By Sabina Mollot
Blackstone and Ivanhoé Cambridge announced on Friday that they closed on the deal to purchase Stuyvesant Town and Peter Cooper Village. This means that the companies have assumed ownership and CWCapital, the special servicer since 2010, no longer has any ownership interests in the property.
The property wound up with a price tag of $5.45 billion, the New York Times reported, which would make the cost even more than that of the historic sale to Tishman Speyer. However, according to a spokesperson for Blackstone, the net price paid was still the previously reported amount of $5.3 billion. The previous figure includes full payment of transfer taxes. Prior to announcing the deal in October, the city had agreed to provide Blackstone with around $225 million in tax breaks and a loan that will be forgiven.
Meanwhile, the closing was rushed in order to prevent yet another pesky lawsuit against CWCapital, this time threatened by commercial landlord SL Green, according to the Times. SL Green was involved the 2006 sale of the property, having lent and lost about $200 million. But perhaps more importantly, the article noted, a real estate investor whose partners include Fortress, CW’s parent company, had challenged a midtown skyscraper SL Green wanted to build. “Fearing that the suit could delay the closing, the company offered SL Green what it considered a token amount, $10 million.”
This reported threat came on the heels of another suit against CW, this one by a group of lenders led by hedge fund Appaloosa, being withdrawn. That group had filed suit over CW being able to walk off with a reported $566 million in fees from the sale and other services rendered at Stuyvesant Town.
CWCapital didn’t comment on this, instead offering a statement noting its accomplishments at the property such as boosting income and bringing “stability.”
“Since taking over PCVST, CWCapital has resolved four major litigations, doubled cash flow and tripled the value of the asset,” said Andrew MacArthur, managing director at CWCapital. “We are very pleased that we have achieved a full recovery for the bondholders we represent while simultaneously delivering long-term stability to the PCVST community.”
As special servicer, CW raised net operating income at the property from $110 million to $210 million and implemented $150 million in capital improvements to upgrade the infrastructure.
On the closing, Jon Gray, Global Head of Real Estate for Blackstone, cheered the news in an official statement.
“We are proud to have entered into long-term partnership with the PCVST community and the City of New York,” he said. “We look forward to working together with them to preserve what makes this community so special.”
Daniel Fournier, chairman and CEO of Ivanhoé Cambridge said, “We are honored to share with Blackstone the responsibility of the future of PCVST. This investment is a win-win for the community of 30,000 residents, for our investors and for New York.”
The deal, touted as “the mother of all preservation deals,” by Mayor Bill de Blasio, will preserve affordability at 5,000 of the complex’s apartments for the next 20 years. There are also some protections for the 1,400 “Roberts” tenants while for market rate residents, the deal maintains the status quo.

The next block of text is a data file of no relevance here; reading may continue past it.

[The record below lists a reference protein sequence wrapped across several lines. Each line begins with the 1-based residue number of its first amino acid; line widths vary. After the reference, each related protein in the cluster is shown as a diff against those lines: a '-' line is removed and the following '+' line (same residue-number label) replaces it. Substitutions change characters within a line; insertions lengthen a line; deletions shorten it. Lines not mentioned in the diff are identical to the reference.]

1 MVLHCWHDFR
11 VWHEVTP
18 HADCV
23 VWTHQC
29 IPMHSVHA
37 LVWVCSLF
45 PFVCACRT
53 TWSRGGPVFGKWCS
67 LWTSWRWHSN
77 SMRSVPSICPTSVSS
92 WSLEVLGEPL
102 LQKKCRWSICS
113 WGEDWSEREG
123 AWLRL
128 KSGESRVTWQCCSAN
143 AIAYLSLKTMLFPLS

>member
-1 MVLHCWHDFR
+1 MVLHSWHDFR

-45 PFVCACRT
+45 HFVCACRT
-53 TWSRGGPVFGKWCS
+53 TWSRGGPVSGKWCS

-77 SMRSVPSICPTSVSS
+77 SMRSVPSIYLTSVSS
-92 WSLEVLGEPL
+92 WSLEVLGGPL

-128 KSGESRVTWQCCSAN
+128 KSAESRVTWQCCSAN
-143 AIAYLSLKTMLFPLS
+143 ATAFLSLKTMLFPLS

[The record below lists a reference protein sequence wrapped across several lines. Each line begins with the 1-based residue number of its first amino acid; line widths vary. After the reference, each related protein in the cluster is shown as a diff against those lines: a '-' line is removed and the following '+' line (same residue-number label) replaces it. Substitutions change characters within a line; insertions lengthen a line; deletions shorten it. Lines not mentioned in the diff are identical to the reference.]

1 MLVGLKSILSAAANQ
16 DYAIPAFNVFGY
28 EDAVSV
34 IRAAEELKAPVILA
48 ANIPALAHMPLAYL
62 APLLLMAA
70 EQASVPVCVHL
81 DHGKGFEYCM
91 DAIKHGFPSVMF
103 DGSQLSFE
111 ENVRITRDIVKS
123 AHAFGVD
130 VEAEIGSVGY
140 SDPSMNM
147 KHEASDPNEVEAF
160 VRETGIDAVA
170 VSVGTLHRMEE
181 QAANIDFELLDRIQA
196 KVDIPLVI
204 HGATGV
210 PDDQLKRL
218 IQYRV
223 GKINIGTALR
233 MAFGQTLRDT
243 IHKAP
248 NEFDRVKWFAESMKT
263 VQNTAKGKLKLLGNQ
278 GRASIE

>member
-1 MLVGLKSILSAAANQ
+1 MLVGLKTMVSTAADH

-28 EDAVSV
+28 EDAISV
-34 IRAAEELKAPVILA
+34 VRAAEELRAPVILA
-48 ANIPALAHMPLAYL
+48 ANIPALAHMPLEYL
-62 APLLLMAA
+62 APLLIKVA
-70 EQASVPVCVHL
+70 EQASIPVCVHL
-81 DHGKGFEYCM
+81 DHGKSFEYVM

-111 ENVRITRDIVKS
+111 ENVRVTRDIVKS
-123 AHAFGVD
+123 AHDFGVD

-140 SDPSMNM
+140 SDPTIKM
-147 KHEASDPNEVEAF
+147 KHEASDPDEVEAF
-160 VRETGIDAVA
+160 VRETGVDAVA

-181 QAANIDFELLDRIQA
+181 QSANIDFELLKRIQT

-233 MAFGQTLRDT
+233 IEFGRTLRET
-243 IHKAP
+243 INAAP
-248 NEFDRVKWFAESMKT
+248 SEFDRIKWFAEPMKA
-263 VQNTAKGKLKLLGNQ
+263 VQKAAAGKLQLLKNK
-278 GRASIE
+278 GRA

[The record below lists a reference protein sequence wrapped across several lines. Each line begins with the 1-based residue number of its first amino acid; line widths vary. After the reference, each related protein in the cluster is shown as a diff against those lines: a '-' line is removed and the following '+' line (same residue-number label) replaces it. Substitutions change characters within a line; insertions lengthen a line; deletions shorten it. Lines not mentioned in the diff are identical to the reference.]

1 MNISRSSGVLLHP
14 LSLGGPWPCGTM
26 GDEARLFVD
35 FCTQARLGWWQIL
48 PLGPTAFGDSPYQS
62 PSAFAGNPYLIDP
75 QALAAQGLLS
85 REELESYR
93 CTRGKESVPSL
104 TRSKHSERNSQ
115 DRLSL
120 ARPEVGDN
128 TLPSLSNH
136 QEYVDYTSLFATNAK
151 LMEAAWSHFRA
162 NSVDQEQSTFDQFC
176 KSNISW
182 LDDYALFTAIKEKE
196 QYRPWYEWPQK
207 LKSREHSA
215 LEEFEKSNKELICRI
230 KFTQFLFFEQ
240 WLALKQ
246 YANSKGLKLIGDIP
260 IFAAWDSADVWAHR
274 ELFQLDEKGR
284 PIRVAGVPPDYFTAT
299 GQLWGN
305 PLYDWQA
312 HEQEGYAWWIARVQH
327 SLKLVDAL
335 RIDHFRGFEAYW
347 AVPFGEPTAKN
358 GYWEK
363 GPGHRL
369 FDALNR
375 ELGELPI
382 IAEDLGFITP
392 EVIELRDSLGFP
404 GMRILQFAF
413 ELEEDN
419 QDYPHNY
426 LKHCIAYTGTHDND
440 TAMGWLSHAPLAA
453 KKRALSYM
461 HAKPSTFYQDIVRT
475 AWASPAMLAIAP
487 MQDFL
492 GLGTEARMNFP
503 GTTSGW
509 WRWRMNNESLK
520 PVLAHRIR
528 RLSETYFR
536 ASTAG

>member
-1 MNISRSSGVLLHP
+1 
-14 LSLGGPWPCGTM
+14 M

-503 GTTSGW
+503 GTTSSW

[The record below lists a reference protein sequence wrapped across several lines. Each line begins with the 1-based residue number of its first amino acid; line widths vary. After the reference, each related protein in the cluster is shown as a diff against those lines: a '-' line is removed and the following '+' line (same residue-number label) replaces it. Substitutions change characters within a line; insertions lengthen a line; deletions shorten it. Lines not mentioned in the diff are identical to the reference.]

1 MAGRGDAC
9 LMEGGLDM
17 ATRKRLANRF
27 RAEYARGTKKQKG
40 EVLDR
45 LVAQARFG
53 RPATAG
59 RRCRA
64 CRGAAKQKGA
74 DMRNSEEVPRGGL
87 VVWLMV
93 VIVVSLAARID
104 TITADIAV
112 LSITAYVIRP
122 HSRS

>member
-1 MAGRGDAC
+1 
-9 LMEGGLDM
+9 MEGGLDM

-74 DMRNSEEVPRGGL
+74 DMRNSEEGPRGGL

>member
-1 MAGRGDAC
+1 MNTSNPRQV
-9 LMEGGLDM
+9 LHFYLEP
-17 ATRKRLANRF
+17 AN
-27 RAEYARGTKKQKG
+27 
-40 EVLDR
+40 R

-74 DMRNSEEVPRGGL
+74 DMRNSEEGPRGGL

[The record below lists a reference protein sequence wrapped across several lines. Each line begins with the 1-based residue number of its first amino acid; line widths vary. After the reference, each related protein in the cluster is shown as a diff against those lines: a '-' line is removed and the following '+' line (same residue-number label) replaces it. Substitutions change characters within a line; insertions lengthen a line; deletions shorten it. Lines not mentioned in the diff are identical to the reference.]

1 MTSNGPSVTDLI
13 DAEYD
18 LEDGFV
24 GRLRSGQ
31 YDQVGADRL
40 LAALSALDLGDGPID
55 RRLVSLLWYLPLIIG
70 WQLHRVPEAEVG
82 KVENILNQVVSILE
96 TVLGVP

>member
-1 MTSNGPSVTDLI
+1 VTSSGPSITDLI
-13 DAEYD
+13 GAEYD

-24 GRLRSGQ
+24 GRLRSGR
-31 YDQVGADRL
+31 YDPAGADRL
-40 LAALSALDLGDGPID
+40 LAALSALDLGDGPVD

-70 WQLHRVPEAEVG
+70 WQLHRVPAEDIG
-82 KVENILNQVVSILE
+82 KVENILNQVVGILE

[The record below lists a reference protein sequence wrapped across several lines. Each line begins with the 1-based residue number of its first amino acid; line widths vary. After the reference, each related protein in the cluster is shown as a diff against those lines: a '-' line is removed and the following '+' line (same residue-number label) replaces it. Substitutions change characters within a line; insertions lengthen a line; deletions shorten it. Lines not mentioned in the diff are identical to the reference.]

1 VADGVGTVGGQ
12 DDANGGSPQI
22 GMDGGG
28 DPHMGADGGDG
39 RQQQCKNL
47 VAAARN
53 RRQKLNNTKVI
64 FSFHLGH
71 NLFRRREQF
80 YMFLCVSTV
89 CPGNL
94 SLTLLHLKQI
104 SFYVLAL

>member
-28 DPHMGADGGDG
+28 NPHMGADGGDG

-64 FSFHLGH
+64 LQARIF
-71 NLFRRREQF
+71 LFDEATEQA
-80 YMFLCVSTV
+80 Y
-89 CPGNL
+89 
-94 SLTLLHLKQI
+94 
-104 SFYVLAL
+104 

Council Member Dan Garodnick also commented on the closing to welcome the new owner.
“For too long, the residents of Stuyvesant Town and Peter Cooper have faced an uncertain future. That ends today,” he said. “We welcome Blackstone and Ivanhoe Cambridge, and look forward to working with them to deliver a stronger and more stable community. After nine years of fighting back against efforts to undermine tenants’ rights, we now find ourselves in a much better position. With the preservation of 5,000 units for middle class New Yorkers, this deal is a very positive outcome for both current and future tenants, and for the city.”
Since announcing the purchase in October, Blackstone has been issuing surveys and conducting focus groups to get tenant feedback on issues of importance to the community. Blackstone spokesperson Paula Chirhart said the focus groups just concluded last week though the company still welcomes any feedback and is keeping its hotline for tenants open.
With regards to matters like management of the property and other issues, Blackstone plans to make additional announcements early in 2016.
Eastdil Secured’s Doug Harmon acted as the exclusive advisor in the transaction.
Although the sale didn’t come with an option to convert to condos, as the ST-PCV Tenants Association had pushed for, the Tenants Association still praised news of the sale in October and following the closing.
“Today’s closing and transfer of ownership of our community to Blackstone ends a very turbulent decade,” said Susan Steinberg, president of the Tenants Association. “The outcome could have been disastrous to our residents given the predatory nature of other interested developers. Blackstone has embraced affordability and the principles that the Tenants Association developed years ago for ownership of Stuyvesant Town and Peter Cooper Village, and their outreach to tenants so far has been laudable.”
She also thanked the TA’s counsel, Paul Weiss Wharton & Rifkin and Moelis & Company, “who helped us chart troubled waters and bring us to this point,” as well as local elected officials, in particular Garodnick.
“None of our successes here would have been possible without his tireless dedication,” Steinberg said.